Genealogy and heraldry, standard works on genealogy and heraldry, and more specialized works if relevant to collection items or likely to be useful in studying their provenance.

History, current standard histories and chronologies of the major geographic areas, these being chiefly European and American. The library acquires selectively specialized studies of political and social history where relevant, but does not attempt to develop an intensive collection for any area or period.

Geography and Travel,  major reference works on early European voyages of discovery and related material on early maps, globes, and charts. Standard geographic sources, including modern gazetteers and atlases and important historical and specialized subject atlases, chiefly European and American in scope. Selected discursive works of description and travel, concentrating chiefly on regions and topics of particular interest. 

Literature, chiefly European and American, with primary emphasis on English, American, and French literature; German, Italian, and Spanish literature are of secondary importance. Only a few, very basic works on other European literature, and on non-Western literature are acquired. Coverage includes classical antiquity to the present, with special emphasis on classical and medieval works for which the Morgan owns manuscript versions; 19th century English and American literature; 17th to 19th century French  literature; and early children's literature.

The main categories of material include:

General reference works: the standard handbooks and encyclopedias, current and retrospective biographical directories, and standard histories and bibliographies of the major literatures represented in the special collections.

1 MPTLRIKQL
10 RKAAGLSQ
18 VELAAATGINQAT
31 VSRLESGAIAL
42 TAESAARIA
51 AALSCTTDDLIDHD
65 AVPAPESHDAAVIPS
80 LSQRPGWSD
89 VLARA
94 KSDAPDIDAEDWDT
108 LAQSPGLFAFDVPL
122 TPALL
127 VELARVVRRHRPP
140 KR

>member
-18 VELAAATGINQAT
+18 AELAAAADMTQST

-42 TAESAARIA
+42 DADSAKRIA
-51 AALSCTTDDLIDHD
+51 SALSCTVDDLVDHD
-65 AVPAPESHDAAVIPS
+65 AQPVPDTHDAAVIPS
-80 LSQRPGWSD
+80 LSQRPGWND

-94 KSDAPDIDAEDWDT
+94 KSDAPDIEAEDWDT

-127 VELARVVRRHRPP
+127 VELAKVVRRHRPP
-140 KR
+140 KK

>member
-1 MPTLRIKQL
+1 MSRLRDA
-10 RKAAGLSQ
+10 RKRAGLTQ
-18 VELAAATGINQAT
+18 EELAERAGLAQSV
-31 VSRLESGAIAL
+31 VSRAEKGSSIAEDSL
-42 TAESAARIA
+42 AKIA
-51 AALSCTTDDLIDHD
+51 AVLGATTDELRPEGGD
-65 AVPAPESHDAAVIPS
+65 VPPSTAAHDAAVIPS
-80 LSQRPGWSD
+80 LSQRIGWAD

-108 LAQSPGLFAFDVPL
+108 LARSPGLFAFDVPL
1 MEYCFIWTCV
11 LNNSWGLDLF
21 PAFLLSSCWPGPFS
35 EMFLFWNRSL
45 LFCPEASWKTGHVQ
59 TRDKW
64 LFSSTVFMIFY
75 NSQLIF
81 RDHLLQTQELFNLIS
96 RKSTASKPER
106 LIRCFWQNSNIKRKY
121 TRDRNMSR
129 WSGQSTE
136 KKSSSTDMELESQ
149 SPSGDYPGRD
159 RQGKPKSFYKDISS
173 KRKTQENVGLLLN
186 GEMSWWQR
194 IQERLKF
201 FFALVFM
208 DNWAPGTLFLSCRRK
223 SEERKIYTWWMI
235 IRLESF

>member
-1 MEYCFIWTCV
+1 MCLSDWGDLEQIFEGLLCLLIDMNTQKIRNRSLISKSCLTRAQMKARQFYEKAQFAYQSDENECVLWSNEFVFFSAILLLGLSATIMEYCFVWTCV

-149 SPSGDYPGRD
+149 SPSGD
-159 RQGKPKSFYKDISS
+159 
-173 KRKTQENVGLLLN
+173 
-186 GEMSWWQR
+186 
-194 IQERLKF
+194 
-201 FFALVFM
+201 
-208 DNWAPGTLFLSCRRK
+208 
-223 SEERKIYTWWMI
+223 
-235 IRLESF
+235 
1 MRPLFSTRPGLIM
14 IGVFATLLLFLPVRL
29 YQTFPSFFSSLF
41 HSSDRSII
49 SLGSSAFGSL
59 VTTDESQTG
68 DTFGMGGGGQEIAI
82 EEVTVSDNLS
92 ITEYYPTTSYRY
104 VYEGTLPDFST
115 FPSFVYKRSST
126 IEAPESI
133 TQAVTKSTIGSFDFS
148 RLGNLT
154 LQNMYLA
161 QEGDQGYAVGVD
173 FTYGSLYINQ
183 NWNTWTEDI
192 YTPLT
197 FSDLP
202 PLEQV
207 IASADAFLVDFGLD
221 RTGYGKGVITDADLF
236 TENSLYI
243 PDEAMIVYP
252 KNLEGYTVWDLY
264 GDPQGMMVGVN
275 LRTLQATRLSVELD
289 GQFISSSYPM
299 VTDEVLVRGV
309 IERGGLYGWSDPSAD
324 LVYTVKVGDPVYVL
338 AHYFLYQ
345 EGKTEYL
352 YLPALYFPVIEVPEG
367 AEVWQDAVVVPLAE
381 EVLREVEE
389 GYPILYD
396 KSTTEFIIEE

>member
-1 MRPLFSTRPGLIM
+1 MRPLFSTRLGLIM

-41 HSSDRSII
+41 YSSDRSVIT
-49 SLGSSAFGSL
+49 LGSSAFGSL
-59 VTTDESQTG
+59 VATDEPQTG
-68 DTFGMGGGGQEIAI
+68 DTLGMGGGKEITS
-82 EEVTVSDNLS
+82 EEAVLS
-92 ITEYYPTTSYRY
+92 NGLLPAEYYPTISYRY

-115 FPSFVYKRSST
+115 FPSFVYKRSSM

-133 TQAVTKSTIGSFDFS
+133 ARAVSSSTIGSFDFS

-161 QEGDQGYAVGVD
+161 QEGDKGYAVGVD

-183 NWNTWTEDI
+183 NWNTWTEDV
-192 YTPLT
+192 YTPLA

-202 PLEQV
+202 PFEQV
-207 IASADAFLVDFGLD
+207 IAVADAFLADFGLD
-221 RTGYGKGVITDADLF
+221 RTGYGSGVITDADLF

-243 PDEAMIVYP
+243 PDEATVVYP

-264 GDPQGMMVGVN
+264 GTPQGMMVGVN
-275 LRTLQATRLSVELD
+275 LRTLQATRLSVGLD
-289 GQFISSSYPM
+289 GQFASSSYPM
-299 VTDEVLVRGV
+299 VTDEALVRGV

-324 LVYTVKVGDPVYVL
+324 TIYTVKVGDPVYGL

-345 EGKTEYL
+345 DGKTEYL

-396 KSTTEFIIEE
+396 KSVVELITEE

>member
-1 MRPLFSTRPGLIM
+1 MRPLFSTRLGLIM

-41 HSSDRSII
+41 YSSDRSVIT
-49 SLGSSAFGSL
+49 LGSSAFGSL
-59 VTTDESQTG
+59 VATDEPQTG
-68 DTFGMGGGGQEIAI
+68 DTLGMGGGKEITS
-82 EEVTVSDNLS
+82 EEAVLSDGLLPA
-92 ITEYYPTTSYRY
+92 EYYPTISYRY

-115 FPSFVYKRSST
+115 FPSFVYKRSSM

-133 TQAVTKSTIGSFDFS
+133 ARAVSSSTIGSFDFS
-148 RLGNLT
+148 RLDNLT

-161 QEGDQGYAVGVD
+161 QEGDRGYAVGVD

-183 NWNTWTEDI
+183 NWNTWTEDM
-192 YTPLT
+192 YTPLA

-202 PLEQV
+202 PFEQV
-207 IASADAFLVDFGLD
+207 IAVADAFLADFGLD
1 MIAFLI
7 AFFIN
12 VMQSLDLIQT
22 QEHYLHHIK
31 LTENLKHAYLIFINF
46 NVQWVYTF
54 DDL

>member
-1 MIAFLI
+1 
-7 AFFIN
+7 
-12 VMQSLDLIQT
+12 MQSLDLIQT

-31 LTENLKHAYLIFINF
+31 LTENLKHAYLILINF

Standard critical editions, if available, of the most important texts for which the Morgan owns manuscript versions, and collected works of the literary authors it is particularly strong in, such as Jane Austen, William Blake, the Brownings, Lewis Carroll, Charles Dickens, John Milton, John Ruskin, Henry David Thoreau, Voltaire, Oscar Wilde, and William Wordsworth.
Specialized bibliographies, catalogues, checklists, and studies of the manuscript tradition and/or publishing history of authors represented in the special collections; biographies, letters, and journals of these authors.

Early children's literature: collection and exhibition catalogues dealing with early children's literature; studies in the publishing history of early children's literature; facsimiles of early children's books.

In general, the collection does not emphasize works on literary theory and criticism, nor purely interpretative studies of individual authors.

Language and philology, chiefly monolingual, bilingual, polyglot, and specialized (e.g. art or book-trade terminology) European language dictionaries. The collection includes  good current dictionaries for all modern European languages, dictionaries for the non-European languages most important to the Morgan, e.g. Persian, Arabic, Hebrew, standard editions of the medieval European languages most important to the special collections (English, French, German), and standard dictionaries of classical and medieval Greek and Latin. Holdings on philology, linguistics, and etymology are minimal and will remain so. In general, dictionaries are to be preferred in electronic format going forward.

Costume, material on medieval and Renaissance costume needed to support the study of illuminated manuscripts.

Theatre [see also DRAWING], basic works on the history of the theatre, including material on the Victorian stage, to support the Gilbert & Sullivan Collection, and on set and stage design, to support the Oenslager collection. In general, though, the Morgan relies on the Performing Arts branch of New York Public Library for in-depth material on this topic.